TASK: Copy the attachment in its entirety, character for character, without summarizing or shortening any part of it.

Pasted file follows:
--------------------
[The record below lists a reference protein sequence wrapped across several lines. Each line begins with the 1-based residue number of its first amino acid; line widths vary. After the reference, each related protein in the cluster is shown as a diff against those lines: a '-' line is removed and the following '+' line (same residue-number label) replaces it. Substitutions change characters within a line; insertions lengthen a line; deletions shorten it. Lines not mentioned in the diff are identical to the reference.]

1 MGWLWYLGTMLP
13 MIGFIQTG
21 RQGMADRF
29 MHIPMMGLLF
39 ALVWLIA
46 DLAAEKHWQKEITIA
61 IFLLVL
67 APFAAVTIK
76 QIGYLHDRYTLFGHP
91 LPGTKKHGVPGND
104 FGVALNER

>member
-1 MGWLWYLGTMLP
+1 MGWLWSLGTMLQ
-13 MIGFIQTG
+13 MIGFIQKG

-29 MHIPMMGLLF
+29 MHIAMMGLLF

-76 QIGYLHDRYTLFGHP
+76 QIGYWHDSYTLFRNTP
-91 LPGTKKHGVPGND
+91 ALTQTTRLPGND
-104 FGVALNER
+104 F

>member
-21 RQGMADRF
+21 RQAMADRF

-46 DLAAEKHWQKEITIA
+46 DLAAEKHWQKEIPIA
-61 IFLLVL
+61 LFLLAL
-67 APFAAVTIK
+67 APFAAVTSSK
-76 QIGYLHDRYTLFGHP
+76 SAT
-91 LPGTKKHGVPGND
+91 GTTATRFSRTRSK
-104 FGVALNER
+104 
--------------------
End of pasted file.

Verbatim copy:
[The record below lists a reference protein sequence wrapped across several lines. Each line begins with the 1-based residue number of its first amino acid; line widths vary. After the reference, each related protein in the cluster is shown as a diff against those lines: a '-' line is removed and the following '+' line (same residue-number label) replaces it. Substitutions change characters within a line; insertions lengthen a line; deletions shorten it. Lines not mentioned in the diff are identical to the reference.]

1 MGWLWYLGTMLP
13 MIGFIQTG
21 RQGMADRF
29 MHIPMMGLLF
39 ALVWLIA
46 DLAAEKHWQKEITIA
61 IFLLVL
67 APFAAVTIK
76 QIGYLHDRYTLFGHP
91 LPGTKKHGVPGND
104 FGVALNER

>member
-1 MGWLWYLGTMLP
+1 MGWLWSLGTMLQ
-13 MIGFIQTG
+13 MIGFIQKG

-29 MHIPMMGLLF
+29 MHIAMMGLLF

-76 QIGYLHDRYTLFGHP
+76 QIGYWHDSYTLFRNTP
-91 LPGTKKHGVPGND
+91 ALTQTTRLPGND
-104 FGVALNER
+104 F

>member
-21 RQGMADRF
+21 RQAMADRF

-46 DLAAEKHWQKEITIA
+46 DLAAEKHWQKEIPIA
-61 IFLLVL
+61 LFLLAL
-67 APFAAVTIK
+67 APFAAVTSSK
-76 QIGYLHDRYTLFGHP
+76 SAT
-91 LPGTKKHGVPGND
+91 GTTATRFSRTRSK
-104 FGVALNER
+104 